Mining technologies have advanced rapidly in recent years and safety regulations have at times struggled to keep up. Here are a few policies mine operators can enforce to keep workers safe in modernized working environments.
Mining businesses are hardly sluggish when it comes to adopting new tech. Developing technology is bringing unprecedented levels of efficiency to mining operations all over the world while improving worker safety. However, government policy tends to move a bit slower than private enterprise. Many of the Mine Safety and Health Administration (MSHA) regulations in place today remain unchanged since first being implemented in the 1970s.
Without new regulations to account for recent advances in mining technology, it’s up to mine operators themselves to ensure the safety and health of their workers when it comes to using state-of-the-art equipment and devices. Here are just a few of the tech breakthroughs that have made their way onto mining sites in the past decades and some pointers to help operators ensure this technology doesn’t pose a safety risk to their employees.
Some of the world’s biggest mining operations have come to rely on automatic mining equipment and industry giant Rio Tinto offers probably the best example of this trend. Since launching its “Mine of the Future” initiative in 2008, the company has introduced dozens of autonomous drills and trucks to their worksites. Driverless trucks haul waste material and workers control up to four autonomous drills from remote consoles at once. All the while, IoT technology is collecting data and using predictive analytics to improve efficiency and worker safety.
Current MSHA regulations stipulate that mobile equipment not be left unattended unless it’s left in park and that drills should be attended at all times. While the language seems to altogether prohibit the use of automated equipment, the fact is that these regulations are just outdated. MSHA has ruled in the past that equipment being remotely controlled by a worker counts as being “attended.” Autonomous vehicles being monitored by mine staff are also technically considered to be attended.
Mobile Phones and Tablets
Despite the fact that a significant number of traffic accidents occur while talking on the phone or texting, MSHA regulations say little to nothing about using smartphones while operating heavy machinery. Given how integral these devices have become to daily work on mining facilities, it’s crucial that operators do something to limit their use.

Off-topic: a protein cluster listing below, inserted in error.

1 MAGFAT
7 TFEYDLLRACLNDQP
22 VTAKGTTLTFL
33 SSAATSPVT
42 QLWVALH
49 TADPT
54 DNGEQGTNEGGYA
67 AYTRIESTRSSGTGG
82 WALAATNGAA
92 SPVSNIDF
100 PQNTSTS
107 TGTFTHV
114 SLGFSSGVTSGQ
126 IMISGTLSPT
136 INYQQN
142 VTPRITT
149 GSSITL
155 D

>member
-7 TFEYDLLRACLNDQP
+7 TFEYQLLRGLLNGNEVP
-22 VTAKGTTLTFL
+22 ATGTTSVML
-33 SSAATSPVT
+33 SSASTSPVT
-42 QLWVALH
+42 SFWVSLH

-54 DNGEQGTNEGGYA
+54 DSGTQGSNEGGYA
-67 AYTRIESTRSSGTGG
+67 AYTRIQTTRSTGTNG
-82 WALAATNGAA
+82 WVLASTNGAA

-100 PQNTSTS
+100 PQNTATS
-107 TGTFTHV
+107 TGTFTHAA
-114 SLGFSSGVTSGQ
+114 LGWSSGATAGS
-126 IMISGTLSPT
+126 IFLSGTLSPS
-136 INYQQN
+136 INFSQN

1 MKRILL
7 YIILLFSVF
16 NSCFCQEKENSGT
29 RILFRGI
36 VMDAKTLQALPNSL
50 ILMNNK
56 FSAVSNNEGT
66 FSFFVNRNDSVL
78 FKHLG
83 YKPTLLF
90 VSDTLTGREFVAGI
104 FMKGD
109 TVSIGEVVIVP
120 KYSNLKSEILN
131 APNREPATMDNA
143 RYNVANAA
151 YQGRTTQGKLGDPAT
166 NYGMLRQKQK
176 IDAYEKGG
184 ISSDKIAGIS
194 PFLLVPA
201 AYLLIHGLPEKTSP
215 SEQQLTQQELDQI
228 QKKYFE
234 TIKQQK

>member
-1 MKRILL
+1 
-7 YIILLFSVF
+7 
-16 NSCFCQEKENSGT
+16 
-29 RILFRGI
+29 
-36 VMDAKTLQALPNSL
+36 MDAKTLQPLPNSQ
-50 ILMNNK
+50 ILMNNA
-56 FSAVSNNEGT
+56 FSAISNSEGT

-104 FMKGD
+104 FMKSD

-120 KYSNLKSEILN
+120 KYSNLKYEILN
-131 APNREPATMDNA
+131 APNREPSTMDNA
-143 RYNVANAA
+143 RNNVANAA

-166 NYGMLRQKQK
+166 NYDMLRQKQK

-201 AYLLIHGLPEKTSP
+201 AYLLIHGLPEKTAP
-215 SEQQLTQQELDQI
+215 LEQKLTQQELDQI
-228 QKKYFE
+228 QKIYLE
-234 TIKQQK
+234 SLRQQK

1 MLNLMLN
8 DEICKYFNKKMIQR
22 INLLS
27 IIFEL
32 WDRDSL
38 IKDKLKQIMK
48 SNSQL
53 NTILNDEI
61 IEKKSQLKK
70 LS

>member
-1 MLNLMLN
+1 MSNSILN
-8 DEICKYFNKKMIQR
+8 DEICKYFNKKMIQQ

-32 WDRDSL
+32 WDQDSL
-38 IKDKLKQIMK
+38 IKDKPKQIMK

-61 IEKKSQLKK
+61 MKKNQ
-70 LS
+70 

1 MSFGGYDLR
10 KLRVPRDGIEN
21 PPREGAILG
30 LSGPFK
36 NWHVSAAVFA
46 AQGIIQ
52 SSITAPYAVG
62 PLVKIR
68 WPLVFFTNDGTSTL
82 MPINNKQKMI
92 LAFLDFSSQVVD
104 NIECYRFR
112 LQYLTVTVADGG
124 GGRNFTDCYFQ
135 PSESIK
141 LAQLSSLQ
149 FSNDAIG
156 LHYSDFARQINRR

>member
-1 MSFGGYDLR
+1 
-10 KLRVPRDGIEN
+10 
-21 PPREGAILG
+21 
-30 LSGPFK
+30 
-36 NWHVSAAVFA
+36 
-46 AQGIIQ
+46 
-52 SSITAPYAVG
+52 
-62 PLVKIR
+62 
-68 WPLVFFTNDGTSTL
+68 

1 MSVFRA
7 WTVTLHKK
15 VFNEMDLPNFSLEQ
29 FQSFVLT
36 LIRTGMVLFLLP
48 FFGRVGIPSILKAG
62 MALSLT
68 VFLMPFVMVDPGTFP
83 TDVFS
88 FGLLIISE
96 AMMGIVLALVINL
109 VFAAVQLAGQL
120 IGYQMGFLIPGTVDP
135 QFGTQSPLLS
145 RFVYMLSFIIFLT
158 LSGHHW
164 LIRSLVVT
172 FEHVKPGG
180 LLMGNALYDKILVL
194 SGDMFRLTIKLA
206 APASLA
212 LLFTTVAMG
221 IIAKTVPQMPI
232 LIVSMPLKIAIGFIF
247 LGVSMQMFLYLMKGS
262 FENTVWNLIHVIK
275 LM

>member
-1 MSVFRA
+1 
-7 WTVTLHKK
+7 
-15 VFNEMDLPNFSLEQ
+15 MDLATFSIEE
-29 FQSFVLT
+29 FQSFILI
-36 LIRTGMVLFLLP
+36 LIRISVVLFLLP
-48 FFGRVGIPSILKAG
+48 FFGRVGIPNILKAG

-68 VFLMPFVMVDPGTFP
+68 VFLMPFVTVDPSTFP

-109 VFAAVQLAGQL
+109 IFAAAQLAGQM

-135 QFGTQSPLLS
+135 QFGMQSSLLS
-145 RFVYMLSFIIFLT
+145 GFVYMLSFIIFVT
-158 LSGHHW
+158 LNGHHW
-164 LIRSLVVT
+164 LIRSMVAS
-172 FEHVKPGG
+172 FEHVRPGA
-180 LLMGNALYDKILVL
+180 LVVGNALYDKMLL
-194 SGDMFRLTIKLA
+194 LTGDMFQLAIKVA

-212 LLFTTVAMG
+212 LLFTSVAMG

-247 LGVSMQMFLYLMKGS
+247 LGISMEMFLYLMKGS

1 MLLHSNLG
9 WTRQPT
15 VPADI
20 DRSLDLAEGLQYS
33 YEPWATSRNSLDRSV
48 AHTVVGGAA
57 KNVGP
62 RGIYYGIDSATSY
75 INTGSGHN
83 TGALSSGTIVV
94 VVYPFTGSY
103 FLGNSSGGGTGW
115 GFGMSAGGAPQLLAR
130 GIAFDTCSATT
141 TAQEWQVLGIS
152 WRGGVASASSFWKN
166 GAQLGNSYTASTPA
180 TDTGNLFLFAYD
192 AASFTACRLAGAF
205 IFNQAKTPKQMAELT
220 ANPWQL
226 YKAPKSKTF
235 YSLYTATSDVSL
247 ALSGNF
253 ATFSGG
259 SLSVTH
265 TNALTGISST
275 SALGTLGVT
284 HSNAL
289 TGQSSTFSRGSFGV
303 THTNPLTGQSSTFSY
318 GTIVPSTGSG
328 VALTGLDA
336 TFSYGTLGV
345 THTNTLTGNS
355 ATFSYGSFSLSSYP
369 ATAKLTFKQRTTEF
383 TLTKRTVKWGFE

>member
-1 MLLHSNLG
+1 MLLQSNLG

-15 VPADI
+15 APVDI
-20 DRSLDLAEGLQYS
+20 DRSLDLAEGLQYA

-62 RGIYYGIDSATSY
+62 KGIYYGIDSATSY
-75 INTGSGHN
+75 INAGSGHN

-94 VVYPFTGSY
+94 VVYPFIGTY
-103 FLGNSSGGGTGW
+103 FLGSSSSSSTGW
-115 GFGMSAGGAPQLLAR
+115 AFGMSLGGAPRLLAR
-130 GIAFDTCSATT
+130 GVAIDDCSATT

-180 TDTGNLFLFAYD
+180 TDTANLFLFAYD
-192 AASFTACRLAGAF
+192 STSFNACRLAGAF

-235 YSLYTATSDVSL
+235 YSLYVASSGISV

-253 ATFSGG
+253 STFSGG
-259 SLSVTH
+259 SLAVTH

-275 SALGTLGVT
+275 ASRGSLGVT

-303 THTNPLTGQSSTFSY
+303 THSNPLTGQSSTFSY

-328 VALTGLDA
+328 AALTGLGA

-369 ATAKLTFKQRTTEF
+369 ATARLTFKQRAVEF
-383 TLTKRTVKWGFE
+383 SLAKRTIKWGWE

It’s increasingly common for mining operations to forbid workers from using smartphones while behind the wheel of vehicles or behind the control panel of a piece of heavy equipment. You could reasonably allow workers to use their smartphone or tablet for work purposes when vehicles are safely parked, but anything beyond that puts themselves and their coworkers at risk.
High-Pressure Injection Injuries
High-pressure injection injuries occur when some foreign substance like oil, water, grease, or diesel fuel is forced into the body. It’s a surprisingly common source of workplace injuries in the mining industry and typically results from accidents with pressure washers, grease guns, paint sprayers and similar equipment.
Though most high-pressure equipment is considerably older than the digital technologies now common on mining worksites, they are predated by most existing regulations. Should such an injury occur on-site, MSHA will likely either cite the operator using their standard concerning dangerous equipment defects. Therefore it is critical that all pressurized equipment is in peak operating condition.
Remaining Compliant with Air Emission Regulations
While safety standards covering new mining technology are still in the works, there’s one area that regulatory agencies like MSHA have had covered for some time now: airborne dust on worksites. As a result, mining companies need to put innovative dust control products and strategies to work on mine haul and access roads to prevent PM10 and PM2.5 particles from being kicked up by heavy mining equipment and potentially impacting the health of workers.
Many mining operations use processes like continual watering to meet their dust control needs, but the truth is that watering is only a temporary solution that slowly destroys the structure of your roads. Water washes out the fines that make up your road’s surface, leading to potholing and washboarding. This in turn can lead to bumpy driving conditions, which are commonly the subject of workers’ comp suits regarding back strain.
We’ve been supplying dust control programs tailored to the individual specifications of companies in the mining industry for over 40 years, and have a long track record of helping these businesses decrease emissions while reducing the need for costly road maintenance. Patented dust control products like EK35® keep fines locked into the road surface, preventing PM10 and PM2.5 emissions from escaping.
It can be hard to keep pace with the development of new technology and understand what needs to be done to keep workers safe on modern worksites. But there’s one thing you can be sure of — if you need to protect workers from airborne dust, Midwest is the most qualified partner to help you do it.